Some Thoughts on Robert Gibbs

The Tea with Robert Gibbs was very irenic, but in an ingratiating way, not a productive one. Too often, people look at our (allegedly) coarsening civil discourse and conclude stark differences are the cause (true) and, therefore, we ought to get rid of the “extremes” (not true). The tea yesterday is the kind of dialogue (used loosely) many of these people envision as ideal, but, from my perspective, it was almost completely devoid of content.

There was only one question that really prompted Gibbs to get excited: whether the position as press secretary was becoming obsolete. And even for that, his response was less profound than interestingly superficial- he gave us a short history of the office and some recent changes to it. The other questions were softballs usually asked with the tone of “explain why you agree with me” about Citizens United, social media, the disadvantages of new media, etc.

I’m not sure if it was more the nature of the audience or Gibbs himself, but he never left the level of moral platitudes in his responses- and no one pressed him for more. I wish I were faster with raising my hand because he said several things that made my head turn (apparently, no one else cared): he implied any corporate donation was bribery; he said, “Having a free press is good, but a press that reported the facts for us would be better”; and he airily dismissed Citizens United by effectively arguing that it hurts incumbents.

There were more, but how did we pass on by his “free press” comment so quickly? There are two possible interpretations of his comment: either we need a regulated press because the free press just isn’t cutting it; or the readers are too stupid to discern what is important or true from what they read (although, coming from a former Obama Administration official, the interpretation that Americans are too stupid to appreciate Obama’s genius might not be too far from what he meant…). Either way, there was something really significant behind his words! But no one called him on it because they were too busy shaking their heads in agreement, “Yes, man, those silly Americans, they just don’t get it.” (I was in the back, so I got a good feel for how the room was reacting).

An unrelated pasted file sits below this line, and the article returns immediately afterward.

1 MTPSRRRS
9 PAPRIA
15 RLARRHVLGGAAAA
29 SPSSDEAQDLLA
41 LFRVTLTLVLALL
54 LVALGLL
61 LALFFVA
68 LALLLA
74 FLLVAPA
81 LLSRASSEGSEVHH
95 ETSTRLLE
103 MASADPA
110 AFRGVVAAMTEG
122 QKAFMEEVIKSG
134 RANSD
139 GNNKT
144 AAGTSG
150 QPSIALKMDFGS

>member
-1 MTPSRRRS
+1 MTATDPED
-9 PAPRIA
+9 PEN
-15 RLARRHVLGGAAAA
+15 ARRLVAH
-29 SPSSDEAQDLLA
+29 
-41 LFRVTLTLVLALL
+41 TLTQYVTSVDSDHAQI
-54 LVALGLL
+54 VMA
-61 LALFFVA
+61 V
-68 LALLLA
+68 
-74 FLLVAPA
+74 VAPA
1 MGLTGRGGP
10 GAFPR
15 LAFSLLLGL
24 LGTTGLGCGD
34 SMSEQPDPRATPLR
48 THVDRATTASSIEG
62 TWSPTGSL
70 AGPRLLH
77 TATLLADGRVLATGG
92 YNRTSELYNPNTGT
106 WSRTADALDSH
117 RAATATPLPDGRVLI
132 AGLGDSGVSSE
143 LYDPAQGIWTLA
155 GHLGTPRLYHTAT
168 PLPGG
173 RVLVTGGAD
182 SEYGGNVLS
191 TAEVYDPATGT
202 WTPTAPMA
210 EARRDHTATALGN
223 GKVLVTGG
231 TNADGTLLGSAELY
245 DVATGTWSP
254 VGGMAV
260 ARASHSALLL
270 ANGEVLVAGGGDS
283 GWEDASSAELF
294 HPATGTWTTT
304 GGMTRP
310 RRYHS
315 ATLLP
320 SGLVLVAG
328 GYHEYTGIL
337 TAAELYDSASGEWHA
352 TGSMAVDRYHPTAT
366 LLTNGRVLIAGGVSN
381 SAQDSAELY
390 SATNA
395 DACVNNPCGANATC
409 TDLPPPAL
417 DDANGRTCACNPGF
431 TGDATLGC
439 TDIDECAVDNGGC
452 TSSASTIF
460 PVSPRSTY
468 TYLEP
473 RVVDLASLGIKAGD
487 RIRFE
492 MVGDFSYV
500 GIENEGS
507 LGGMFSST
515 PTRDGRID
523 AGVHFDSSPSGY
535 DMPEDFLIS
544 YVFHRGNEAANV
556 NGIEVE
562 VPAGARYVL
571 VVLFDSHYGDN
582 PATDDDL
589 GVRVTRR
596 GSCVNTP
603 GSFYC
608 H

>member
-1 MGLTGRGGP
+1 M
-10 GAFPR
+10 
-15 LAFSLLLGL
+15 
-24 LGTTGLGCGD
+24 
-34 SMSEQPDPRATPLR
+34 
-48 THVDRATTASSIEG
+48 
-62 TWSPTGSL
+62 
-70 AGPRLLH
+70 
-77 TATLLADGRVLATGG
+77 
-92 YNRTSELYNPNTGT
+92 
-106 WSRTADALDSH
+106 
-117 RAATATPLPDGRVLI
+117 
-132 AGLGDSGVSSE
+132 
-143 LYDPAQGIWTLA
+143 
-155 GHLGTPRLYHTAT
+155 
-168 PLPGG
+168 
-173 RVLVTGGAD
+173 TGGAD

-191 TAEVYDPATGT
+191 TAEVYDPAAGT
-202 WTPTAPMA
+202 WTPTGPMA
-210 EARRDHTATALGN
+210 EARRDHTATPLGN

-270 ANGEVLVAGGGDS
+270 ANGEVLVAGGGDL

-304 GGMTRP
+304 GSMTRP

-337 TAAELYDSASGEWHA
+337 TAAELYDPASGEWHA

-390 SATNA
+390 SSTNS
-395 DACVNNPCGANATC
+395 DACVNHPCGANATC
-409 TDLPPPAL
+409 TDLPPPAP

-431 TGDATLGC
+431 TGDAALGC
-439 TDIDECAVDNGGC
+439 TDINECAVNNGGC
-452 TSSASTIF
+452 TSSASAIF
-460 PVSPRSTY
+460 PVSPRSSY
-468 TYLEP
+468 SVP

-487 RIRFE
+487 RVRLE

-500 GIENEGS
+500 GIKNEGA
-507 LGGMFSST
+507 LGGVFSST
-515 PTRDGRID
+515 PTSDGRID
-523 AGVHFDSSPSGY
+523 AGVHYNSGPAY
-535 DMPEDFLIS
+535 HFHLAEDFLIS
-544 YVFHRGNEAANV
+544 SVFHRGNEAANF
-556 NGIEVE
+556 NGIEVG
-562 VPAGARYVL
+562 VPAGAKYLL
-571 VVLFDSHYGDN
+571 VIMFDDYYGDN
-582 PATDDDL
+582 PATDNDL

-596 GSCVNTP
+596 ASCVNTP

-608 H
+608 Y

Overall, the event proved my original contention that “a left-of-center speaker inherently cannot challenge a left-of-center campus…” This was partially because Gibbs rarely used facts or evidence to support his argument, but mostly because the audience let him do that because they agreed with his a priori assumptions. Disagree with Karl Rove all you want, but his speech was laden with facts supporting every statement he said. And very few students at UNC agreed with him at all. In the paper the next day, we were criticized in choosing softball questions ourselves, but at least we pressed him on Bush’s outrageous spending and the Tea Party- those were exceedingly difficult compared to the, “So why is Citizens United bad”-esque questions Gibbs received.

I could be wrong, but I’d be surprised if anyone left that room challenged in their own ideas. I doubt you’ll see much campus debate outside of this post on CRDaily. Having a figure like Gibbs come to campus is great, but we ought to at least leaven it with some intellectual diversity. Bring the occasional George Will, Charles Krauthammer, someone that, even as a conservative, would challenge all of us in our beliefs. That’s the whole point of a liberal arts university, isn’t it?


  1. I agree. I wish people would have asked more pressing questions. I think we learned things about the office of Press Secretary and the media in general, but there were definitely questions, like the ones you suggested, that could have been asked.

  2. Definitely agree. I accidentally missed this and was shocked (maybe not as much now) when most of the responses as to how it was were muted at best.

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